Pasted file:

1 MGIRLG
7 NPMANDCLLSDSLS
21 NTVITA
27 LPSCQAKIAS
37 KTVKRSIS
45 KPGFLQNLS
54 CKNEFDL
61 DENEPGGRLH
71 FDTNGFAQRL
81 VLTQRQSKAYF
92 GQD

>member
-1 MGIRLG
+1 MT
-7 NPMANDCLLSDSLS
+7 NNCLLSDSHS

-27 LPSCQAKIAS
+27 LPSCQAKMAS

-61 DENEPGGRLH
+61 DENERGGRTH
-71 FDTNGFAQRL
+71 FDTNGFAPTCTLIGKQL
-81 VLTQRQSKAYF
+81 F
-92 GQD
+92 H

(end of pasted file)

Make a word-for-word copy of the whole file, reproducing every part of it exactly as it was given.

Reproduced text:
1 MGIRLG
7 NPMANDCLLSDSLS
21 NTVITA
27 LPSCQAKIAS
37 KTVKRSIS
45 KPGFLQNLS
54 CKNEFDL
61 DENEPGGRLH
71 FDTNGFAQRL
81 VLTQRQSKAYF
92 GQD

>member
-1 MGIRLG
+1 MT
-7 NPMANDCLLSDSLS
+7 NNCLLSDSHS

-27 LPSCQAKIAS
+27 LPSCQAKMAS

-61 DENEPGGRLH
+61 DENERGGRTH
-71 FDTNGFAQRL
+71 FDTNGFAPTCTLIGKQL
-81 VLTQRQSKAYF
+81 F
-92 GQD
+92 H